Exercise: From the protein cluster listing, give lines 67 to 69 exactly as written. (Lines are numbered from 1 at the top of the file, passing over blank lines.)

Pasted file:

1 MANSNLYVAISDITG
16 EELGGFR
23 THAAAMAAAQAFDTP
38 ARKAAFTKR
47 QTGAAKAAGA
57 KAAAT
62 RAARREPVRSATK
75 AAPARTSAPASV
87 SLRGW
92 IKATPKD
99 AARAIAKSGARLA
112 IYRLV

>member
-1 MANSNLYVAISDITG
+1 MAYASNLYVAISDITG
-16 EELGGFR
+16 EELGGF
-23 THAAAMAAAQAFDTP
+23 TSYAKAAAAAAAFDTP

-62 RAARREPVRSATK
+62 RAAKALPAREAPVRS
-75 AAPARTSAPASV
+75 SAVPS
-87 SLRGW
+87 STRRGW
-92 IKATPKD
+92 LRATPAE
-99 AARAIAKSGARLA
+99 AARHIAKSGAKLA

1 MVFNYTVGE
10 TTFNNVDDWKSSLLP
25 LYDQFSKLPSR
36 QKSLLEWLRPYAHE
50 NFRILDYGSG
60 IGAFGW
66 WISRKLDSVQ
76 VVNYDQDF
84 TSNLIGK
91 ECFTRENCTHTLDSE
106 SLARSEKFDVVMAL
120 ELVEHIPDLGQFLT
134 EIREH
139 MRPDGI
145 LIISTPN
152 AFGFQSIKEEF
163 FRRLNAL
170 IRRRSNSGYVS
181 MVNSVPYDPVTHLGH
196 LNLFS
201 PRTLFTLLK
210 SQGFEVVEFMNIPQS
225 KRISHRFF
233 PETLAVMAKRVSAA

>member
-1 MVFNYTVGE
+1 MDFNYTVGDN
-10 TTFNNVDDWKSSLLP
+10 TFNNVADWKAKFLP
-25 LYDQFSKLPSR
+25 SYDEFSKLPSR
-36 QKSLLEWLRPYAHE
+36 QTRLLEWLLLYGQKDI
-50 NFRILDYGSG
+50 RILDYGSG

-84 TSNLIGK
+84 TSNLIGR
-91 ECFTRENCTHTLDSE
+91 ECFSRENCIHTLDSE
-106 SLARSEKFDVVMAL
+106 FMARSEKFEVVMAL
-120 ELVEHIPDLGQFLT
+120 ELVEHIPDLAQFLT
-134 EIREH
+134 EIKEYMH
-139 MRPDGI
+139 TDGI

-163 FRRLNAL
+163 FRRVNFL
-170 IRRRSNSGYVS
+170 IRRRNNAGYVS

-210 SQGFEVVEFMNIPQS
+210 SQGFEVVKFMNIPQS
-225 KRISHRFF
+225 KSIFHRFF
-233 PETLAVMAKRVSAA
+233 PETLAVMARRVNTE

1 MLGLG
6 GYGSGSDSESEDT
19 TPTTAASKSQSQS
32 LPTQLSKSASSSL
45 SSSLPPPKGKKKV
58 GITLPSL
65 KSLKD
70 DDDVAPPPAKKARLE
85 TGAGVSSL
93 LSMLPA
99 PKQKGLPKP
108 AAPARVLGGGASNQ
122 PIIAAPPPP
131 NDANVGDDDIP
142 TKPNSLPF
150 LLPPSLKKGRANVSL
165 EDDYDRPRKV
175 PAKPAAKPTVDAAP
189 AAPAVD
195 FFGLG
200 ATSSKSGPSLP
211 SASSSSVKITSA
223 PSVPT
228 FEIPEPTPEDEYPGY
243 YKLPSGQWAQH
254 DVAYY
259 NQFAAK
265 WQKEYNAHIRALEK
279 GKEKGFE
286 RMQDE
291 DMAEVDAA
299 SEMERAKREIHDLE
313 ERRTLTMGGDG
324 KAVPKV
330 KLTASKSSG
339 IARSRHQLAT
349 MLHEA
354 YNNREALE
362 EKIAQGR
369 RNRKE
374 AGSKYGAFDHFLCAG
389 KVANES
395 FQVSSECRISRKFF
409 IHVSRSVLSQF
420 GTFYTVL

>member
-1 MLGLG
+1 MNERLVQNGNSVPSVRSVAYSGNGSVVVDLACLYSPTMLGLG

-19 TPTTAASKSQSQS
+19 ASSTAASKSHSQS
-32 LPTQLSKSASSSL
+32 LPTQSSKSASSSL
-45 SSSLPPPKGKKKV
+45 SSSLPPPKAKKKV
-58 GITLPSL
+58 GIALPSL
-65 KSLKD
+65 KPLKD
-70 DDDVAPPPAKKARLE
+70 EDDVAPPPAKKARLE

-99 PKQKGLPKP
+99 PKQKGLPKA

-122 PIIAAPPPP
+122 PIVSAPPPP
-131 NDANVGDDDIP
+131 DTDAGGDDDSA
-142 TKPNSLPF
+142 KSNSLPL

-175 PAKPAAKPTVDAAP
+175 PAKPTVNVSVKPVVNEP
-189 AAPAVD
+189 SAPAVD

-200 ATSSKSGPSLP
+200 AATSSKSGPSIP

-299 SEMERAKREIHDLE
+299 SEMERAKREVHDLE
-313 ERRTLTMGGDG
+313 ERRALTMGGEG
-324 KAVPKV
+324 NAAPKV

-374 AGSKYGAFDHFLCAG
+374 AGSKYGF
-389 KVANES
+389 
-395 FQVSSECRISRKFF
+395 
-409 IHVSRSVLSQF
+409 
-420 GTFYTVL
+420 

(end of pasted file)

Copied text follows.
-91 ECFTRENCTHTLDSE
+91 ECFSRENCIHTLDSE
-106 SLARSEKFDVVMAL